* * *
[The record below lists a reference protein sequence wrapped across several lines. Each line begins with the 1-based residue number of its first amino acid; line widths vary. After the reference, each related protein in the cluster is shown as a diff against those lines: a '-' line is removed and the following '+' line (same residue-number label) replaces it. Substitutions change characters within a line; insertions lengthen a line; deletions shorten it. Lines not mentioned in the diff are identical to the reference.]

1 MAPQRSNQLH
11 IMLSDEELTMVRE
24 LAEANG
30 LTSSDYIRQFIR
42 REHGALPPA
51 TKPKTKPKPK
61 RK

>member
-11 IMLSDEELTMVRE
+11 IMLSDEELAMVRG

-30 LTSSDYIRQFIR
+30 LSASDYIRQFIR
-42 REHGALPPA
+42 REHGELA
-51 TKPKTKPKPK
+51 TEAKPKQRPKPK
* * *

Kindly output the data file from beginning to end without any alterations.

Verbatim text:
[The record below lists a reference protein sequence wrapped across several lines. Each line begins with the 1-based residue number of its first amino acid; line widths vary. After the reference, each related protein in the cluster is shown as a diff against those lines: a '-' line is removed and the following '+' line (same residue-number label) replaces it. Substitutions change characters within a line; insertions lengthen a line; deletions shorten it. Lines not mentioned in the diff are identical to the reference.]

1 MAPQRSNQLH
11 IMLSDEELTMVRE
24 LAEANG
30 LTSSDYIRQFIR
42 REHGALPPA
51 TKPKTKPKPK
61 RK

>member
-11 IMLSDEELTMVRE
+11 IMLSDEELAMVRG

-30 LTSSDYIRQFIR
+30 LSASDYIRQFIR
-42 REHGALPPA
+42 REHGELA
-51 TKPKTKPKPK
+51 TEAKPKQRPKPK